Escallonia virgata (Ruiz & Pavon) Pers.

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Credits

Article from Bean's Trees and Shrubs Hardy in the British Isles

Recommended citation
'Escallonia virgata' from the website Trees and Shrubs Online (treesandshrubsonline.org/articles/escallonia/escallonia-virgata/). Accessed 2020-08-05.

Genus

Synonyms

  • Stereoxylon virgatum Ruiz & Pavon
  • E. philippiana (A. Engl.) Mast.

Glossary

calyx
(pl. calyces) Outer whorl of the perianth. Composed of several sepals.
fastigiate
(of a tree or shrub) Narrow in form with ascending branches held more or less parallel to the trunk.
glabrous
Lacking hairs smooth. glabrescent Becoming hairless.
raceme
Unbranched inflorescence with flowers produced laterally usually with a pedicel. racemose In form of raceme.

References

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Credits

Article from Bean's Trees and Shrubs Hardy in the British Isles

Recommended citation
'Escallonia virgata' from the website Trees and Shrubs Online (treesandshrubsonline.org/articles/escallonia/escallonia-virgata/). Accessed 2020-08-05.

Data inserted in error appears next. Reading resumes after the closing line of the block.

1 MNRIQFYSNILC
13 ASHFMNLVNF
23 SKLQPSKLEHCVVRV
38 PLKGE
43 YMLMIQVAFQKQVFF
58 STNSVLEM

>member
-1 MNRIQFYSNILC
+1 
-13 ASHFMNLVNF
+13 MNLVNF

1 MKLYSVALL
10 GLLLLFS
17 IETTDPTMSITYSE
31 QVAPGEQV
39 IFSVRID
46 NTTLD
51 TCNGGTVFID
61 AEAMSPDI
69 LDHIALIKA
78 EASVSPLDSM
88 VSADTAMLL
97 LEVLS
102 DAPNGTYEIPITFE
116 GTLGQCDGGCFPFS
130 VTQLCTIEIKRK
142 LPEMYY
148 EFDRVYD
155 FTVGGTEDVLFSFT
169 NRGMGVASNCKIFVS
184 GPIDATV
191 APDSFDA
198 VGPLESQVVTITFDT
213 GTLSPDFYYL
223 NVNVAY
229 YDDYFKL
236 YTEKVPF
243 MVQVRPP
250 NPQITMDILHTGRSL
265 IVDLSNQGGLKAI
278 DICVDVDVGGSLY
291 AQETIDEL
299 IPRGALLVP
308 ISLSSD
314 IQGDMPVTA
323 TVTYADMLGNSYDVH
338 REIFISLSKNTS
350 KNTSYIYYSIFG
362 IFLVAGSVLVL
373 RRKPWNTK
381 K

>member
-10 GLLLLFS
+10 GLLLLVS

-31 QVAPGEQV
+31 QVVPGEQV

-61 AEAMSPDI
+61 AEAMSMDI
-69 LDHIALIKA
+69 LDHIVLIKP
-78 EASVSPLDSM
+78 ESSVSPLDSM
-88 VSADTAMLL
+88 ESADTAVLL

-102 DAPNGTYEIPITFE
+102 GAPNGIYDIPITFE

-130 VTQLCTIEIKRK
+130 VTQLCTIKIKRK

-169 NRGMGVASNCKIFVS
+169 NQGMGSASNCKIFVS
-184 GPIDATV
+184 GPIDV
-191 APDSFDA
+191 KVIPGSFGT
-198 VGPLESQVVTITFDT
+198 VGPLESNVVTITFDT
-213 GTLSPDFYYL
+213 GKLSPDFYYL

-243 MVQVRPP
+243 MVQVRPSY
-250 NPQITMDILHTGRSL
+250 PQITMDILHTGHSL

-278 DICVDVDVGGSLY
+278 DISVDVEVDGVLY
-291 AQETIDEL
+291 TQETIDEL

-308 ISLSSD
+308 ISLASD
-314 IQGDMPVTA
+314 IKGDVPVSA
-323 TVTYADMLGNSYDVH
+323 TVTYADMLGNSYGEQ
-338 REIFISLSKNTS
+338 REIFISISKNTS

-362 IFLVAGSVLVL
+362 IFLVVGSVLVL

A deciduous shrub of robust habit and graceful form 6 to 8 ft high, the branches very leafy, often arching. Leaves obovate, 12 to 34 in. long, 16 to 14 in. wide, tapering at the base, toothed; quite glabrous on both surfaces. Flowers pure white, 13 to 12 in. across, produced during June and July in the uppermost leaf-axils and at the end of short twigs, the whole forming a leafy raceme 34 to 112 in. long; calyx top-shaped, with five triangular lobes.

Native of Chile from 370 S. to the end of the continent, and of neighbouring parts of Argentina; introduced by Pearce for Messrs Veitch, between 1860 and 1866, and first flowered in their nursery in 1873. This is undoubtedly the hardiest of all known escallonias; it has survived without any injury 32° of frost at Kew, quite unprotected. It is also very distinct; besides being deciduous, its petals do not, as in so many species, form a kind of tube. Both in leaf and flower it bears a considerable resemblance to the New Zealand shrub Leptospermum scoparium – an ally, however, of the myrtle. It is undoubtedly one of the most pleasing of later-flowering shrubs. It is rather variable in habit in the wild state. Near the tree-line it forms a spreading procumbent shrub, while in the Magellan region it is sometimes seen as a small fastigiate bush.

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